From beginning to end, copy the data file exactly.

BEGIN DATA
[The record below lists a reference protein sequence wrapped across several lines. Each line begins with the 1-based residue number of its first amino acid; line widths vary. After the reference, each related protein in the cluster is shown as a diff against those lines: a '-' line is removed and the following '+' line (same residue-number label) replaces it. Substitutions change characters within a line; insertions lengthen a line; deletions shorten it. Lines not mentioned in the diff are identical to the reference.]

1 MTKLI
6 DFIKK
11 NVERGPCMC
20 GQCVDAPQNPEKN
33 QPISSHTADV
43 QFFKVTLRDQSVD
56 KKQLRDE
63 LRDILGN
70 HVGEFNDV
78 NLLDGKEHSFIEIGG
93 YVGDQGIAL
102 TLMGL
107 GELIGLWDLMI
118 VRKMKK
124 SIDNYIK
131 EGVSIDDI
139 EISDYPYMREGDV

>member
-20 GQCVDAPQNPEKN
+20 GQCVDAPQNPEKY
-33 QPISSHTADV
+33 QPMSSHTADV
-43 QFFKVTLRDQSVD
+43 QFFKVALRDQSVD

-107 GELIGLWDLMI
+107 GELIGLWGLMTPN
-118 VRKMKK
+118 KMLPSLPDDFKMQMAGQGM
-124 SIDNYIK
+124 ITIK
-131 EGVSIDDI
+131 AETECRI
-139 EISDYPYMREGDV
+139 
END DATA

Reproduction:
[The record below lists a reference protein sequence wrapped across several lines. Each line begins with the 1-based residue number of its first amino acid; line widths vary. After the reference, each related protein in the cluster is shown as a diff against those lines: a '-' line is removed and the following '+' line (same residue-number label) replaces it. Substitutions change characters within a line; insertions lengthen a line; deletions shorten it. Lines not mentioned in the diff are identical to the reference.]

1 MTKLI
6 DFIKK
11 NVERGPCMC
20 GQCVDAPQNPEKN
33 QPISSHTADV
43 QFFKVTLRDQSVD
56 KKQLRDE
63 LRDILGN
70 HVGEFNDV
78 NLLDGKEHSFIEIGG
93 YVGDQGIAL
102 TLMGL
107 GELIGLWDLMI
118 VRKMKK
124 SIDNYIK
131 EGVSIDDI
139 EISDYPYMREGDV

>member
-20 GQCVDAPQNPEKN
+20 GQCVDAPQNPEKY
-33 QPISSHTADV
+33 QPMSSHTADV
-43 QFFKVTLRDQSVD
+43 QFFKVALRDQSVD

-107 GELIGLWDLMI
+107 GELIGLWGLMTPN
-118 VRKMKK
+118 KMLPSLPDDFKMQMAGQGM
-124 SIDNYIK
+124 ITIK
-131 EGVSIDDI
+131 AETECRI
-139 EISDYPYMREGDV
+139 